This month is the fiftieth anniversary of the introduction of the Race Relations Act 1965 by the Wilson government, the first piece of legislation dealing with racial discrimination in the United Kingdom. As I have argued elsewhere (here and here), a major part of the Communist Party of Great Britain’s anti-racist activism between the 1950s and the 1970s was the introduction and use of legislation to combat racial discrimination, namely the Race Relations Act. The following post looks at the CPGB’s call for legislation before 1965 and how it responded to the Act once it was in effect.
Since the end of the Second World War, the Communist Party had campaigned for the introduction of legislation combat racial hatred and the incitement to racial violence. With the influx of Commonwealth migrants in the 1950s, the Party also campaigned for legislation to fight the racial discrimination faced by many of the new arrivals to the country. In 1955, the International Department published the pamphlet No Colour Bar in Britain, which contained the ‘Charter of Rights’ for Commonwealth migrants coming to Britain. The first point of this Charter called for:
No form of colour discrimination by employers, landlords, publicans, hotel proprietors or any aspect of social, educational and cultural activity. Any racial discrimination to be made a penal offence.[i]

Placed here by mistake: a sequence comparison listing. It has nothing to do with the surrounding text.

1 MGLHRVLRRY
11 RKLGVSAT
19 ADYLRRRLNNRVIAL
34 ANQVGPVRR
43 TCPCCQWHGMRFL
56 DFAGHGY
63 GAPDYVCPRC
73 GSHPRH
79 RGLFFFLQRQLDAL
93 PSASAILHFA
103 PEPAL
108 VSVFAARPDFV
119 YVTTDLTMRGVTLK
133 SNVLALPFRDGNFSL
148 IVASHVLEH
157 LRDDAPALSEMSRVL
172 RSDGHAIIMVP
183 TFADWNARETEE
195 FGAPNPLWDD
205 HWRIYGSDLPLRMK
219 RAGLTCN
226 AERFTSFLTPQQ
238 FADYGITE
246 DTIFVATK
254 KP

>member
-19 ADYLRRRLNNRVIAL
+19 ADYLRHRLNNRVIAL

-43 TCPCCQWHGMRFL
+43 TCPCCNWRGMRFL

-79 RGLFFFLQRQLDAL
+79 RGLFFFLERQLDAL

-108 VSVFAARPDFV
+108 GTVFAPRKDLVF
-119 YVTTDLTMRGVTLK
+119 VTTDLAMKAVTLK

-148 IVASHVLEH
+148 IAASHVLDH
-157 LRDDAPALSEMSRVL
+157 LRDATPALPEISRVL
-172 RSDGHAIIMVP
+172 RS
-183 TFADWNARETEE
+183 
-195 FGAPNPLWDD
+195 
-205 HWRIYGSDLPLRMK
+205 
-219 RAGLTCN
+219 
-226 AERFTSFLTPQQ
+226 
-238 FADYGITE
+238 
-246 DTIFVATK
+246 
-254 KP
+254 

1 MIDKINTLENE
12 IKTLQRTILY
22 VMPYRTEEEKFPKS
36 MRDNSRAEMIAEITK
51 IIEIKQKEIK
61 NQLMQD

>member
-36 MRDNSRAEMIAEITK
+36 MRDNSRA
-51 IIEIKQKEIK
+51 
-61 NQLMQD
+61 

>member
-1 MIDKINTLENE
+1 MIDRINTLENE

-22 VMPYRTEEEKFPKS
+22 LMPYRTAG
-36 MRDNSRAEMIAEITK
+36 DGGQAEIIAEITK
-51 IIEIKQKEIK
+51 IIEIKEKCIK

This meant support for Fenner Brockway’s attempts to pass legislation that would ban racial discrimination and the ‘colour bar’ in Britain. In June 1956, Brockway introduced a Bill ‘to make illegal discrimination to the detriment of any person on the grounds of colour, race and religion in the United Kingdom’.[ii] Brockway acknowledged that ‘there must be a limitation to the powers of legislation’, but cited three main areas where legislation was ‘justified and necessary’ – public areas, housing and employment.[iii] At this time, Brockway was also National Chairman of the Movement for Colonial Freedom, which founded in April 1954.[iv] Between 1956 and the introduction of the Race Relations Act in 1965, Brockway proposed a bill on racial discrimination a number of times, all defeated by the Conservative majority. Kay Beauchamp wrote in Marxism Today in 1967 that Brockway had introduced a Bill on racial discrimination ‘no less than eight times’ and this had been supported by the MCF, the National Council for Civil Liberties (NCCL) and other progressive organisations, as well as the Communist Party itself.[v]
There were two main arguments made by the Communist Party for the introduction of the Race Relations Act. The first was a continuation of the CPGB’s anti-fascist stance, calling for a ban on the incitement to racial hatred. The other was the wider argument for legislation to combat racial discrimination that was much more widespread and institutionalised than that explicitly perpetrated by the fascist far right minority. The CPGB argued that this was not an issue of free speech, but stated that preventing race hatred was a ‘guarantee of peace, democracy and progress’.[vi] To defend these ideals, the Party demanded that fascist organisations, such as Mosley’s Union Movement, be banned from using public halls, and that workers should ‘oppose every form of colour discrimination’ and make ‘such discrimination or propaganda for it, a criminal offence’.[vii]